Lab 6 – invertebrate diversity
Amine A. Harb
Invertebrates are classified in relation to their lack of backbone or spinal column. A few distinguishing characteristics of invertebrates include distinctive respiratory organs, segmentation, radial and bilateral symmetries, and body organization.
This experiment required us to dissect and examine an earthworm and a squid. The squid’s taxonomic classification derives from the Family Loligindae, Order Teuthoidea, Class Cephaopoda, Phylum Mollusca, and Kingdom Animalia. The earthworm’s taxonomic classification derives from the Species Terrestris, Genus Lumbricus, Family Lambricicdae, Order Haplotaxida, Class Clitellata, Phylum Annelida, and Kingdom Animalia.
The objective of this lab is to dissect and examine the squid and earthworm. During the dissection, we were to detect and recognize any and all major external and internal features and structures of the two species. Also during this lab we were to comprehend and practice fundamental methods of dissection procedures and terminology.
- We first located and placed the squid, dorsal side up, in our dissecting pan with the tentacles and arms facing towards us. We examined the squid and pinpointed the head, eyes, beak, arms, tentacles, mantle, and skin.
- Utilizing our hand lends, we examined the suckers on the tentacles and the spotted areas on the skin.
- We noted the differences of the suckers of the tentacles and arms and their locations.
- Afterwards, we took a closer look at the chromatophores and listed our reasoning of what they are and their use.
- After wearing our gloves, we began to locate the dark beaks in the center of the mouth by moving the arms and tentacles aside.
- We then opened and closed the beaks in order to get an understanding of how the ventral beak overlaps the dorsal beaks.
- With our forceps we began to remove the beaks and place them together on the side of the dissecting pan with the dark parts pointed away from one another.
- Afterwards we began to search for the radula inside the mouth and then removed it by making small incisions using our scapula. We noted the function of the radula and placed it in a petri dish and examined it under our magnifying glass.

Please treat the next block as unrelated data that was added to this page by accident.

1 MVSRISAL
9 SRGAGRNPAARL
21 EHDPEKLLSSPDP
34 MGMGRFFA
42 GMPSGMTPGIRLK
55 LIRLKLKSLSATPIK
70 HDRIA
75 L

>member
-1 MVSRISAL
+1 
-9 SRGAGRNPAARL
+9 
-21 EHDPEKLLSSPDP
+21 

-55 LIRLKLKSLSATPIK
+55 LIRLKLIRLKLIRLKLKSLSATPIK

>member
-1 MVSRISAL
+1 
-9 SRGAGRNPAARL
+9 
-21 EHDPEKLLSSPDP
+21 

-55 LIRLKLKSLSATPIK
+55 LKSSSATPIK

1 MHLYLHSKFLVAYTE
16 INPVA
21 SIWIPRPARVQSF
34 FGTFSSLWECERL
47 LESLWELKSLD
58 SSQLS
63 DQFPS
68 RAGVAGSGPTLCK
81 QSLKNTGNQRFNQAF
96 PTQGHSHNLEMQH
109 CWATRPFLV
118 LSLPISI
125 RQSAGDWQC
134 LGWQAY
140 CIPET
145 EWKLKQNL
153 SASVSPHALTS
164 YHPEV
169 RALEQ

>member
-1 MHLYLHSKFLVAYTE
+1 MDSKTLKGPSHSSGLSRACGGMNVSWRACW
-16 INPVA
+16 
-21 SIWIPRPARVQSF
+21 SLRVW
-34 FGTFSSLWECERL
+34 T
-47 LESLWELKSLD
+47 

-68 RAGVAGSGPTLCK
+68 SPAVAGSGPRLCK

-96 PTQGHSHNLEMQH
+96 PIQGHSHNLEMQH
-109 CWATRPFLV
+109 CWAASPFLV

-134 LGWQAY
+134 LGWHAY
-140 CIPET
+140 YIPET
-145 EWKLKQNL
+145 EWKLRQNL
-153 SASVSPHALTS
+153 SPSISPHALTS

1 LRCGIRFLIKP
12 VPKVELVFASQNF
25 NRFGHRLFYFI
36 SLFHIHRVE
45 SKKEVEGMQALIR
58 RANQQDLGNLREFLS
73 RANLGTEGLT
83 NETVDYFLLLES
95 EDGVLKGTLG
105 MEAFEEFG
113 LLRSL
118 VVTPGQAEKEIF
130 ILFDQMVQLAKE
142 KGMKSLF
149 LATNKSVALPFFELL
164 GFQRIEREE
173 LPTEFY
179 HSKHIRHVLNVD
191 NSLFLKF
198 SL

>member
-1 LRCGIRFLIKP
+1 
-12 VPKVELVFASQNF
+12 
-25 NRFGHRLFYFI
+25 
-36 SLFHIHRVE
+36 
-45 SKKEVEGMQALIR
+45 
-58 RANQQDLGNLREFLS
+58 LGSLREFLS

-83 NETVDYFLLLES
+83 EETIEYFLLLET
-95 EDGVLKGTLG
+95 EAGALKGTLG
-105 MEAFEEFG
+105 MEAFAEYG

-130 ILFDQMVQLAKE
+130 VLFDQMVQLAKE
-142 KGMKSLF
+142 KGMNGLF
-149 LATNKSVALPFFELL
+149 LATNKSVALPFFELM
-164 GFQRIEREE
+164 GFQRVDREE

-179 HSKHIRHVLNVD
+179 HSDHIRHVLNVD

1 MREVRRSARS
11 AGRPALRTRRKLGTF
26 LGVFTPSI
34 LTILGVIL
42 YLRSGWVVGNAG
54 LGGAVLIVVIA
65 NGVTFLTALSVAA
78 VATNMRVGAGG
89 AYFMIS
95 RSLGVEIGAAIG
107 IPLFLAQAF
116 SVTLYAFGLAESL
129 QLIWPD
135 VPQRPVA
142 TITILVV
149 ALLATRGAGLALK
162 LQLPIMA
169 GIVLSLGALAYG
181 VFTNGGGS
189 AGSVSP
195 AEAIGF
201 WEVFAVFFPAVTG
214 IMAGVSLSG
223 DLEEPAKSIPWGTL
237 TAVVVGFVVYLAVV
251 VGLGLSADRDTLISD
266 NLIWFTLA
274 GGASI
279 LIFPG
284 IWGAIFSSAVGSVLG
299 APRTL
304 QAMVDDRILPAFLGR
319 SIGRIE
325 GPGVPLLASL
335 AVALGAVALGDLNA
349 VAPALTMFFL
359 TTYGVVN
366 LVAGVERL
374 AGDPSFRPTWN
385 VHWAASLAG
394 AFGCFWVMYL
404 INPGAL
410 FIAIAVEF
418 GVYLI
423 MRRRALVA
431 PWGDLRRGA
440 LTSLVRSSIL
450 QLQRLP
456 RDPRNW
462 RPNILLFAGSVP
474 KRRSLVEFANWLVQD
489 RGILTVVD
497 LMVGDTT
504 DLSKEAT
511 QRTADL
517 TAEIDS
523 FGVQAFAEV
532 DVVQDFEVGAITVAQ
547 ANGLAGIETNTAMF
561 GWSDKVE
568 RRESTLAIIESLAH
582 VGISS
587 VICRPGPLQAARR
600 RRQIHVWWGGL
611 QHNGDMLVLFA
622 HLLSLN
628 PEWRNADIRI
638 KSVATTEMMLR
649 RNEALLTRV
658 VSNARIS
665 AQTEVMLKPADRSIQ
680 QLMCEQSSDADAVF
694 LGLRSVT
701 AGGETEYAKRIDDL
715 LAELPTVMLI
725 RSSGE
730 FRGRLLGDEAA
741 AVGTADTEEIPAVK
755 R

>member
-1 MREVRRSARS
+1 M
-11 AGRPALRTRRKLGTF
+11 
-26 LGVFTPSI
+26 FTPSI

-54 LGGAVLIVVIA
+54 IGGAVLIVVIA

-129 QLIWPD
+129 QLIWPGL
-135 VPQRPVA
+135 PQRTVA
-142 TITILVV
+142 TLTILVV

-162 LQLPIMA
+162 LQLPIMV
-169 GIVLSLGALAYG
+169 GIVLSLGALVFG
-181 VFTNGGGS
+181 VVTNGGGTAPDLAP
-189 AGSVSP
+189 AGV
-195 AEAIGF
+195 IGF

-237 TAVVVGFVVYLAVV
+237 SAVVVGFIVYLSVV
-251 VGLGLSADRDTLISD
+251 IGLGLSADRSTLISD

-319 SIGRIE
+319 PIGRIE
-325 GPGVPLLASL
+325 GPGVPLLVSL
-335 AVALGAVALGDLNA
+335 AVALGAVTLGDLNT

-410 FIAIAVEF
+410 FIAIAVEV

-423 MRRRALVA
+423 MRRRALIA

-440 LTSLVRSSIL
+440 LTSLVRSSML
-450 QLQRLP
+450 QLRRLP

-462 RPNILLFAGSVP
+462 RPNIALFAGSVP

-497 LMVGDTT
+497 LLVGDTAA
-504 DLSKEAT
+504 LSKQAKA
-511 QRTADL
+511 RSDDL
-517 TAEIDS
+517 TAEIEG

- We then went back to the body and turned it over, ventral side up, and located the funnel. We noted the functions of the funnel and its flexibility.
- After examining the funnel, we reoriented the squid’s arms and tentacles away from us in order to sketch and label the Tentacles, Arms, Head, Eyes, Fins, Mantle, Funnel, Tail, Suckers, Beaks, and Mouth.
- We then began to remove the eyeball using our forceps and then dissected it in order to locate the lens, pupil, retina, and iris utilizing our magnifying glass.
- While the squid is still on its back, we used to forceps to lift up the notch in the mantle behind the funnel and parted the mantle from the internal organs.
- While firmly pinching the mantle flesh with our forceps, we began to cut along the ventral midline of the mantle from its opening to the tail. While doing so, we made sure to keep the scissors lifted in order to leave the internal organs intact.
- After dissecting, we searched for the reproductive organs of our squid and located a white, fluid filled sac in the posterior end of the mantle. This allows us to understand that our squid was in fact a male.
- We then began to search for the gills, which are attached to the sides of the mantle, and began to examine and note the hearts of the gills.
- After noting the hearts and gills, we then moved to locate the digestive tract of the squid. We first located the ink sac, which is composed of a dark silvery tube on the bottom of the liver. Afterwards we noted the stomach and the caecum, lying together as a white tube. Around the stomach were what looks like human intestines, which are the digestive ducts of the squid.
- We then cut open the stomach utilizing our scapula to find no contents.
- After identifying the internal organs of the squid, we began to remove the ink sac utilizing our forceps and scapula. We held the ink sac gently with our forceps, pulling upwards, and began to slice the connective membrane along its length. After removal, we placed the ink sac in along the dissecting pan for further use.
- In order to write using our ink sac, we first are required to remove the gladius. The gladius, a long feather-shaped structure, will act as a pen for the ink. The gladius is utilized as a mantle support and for organ attachment in the squid.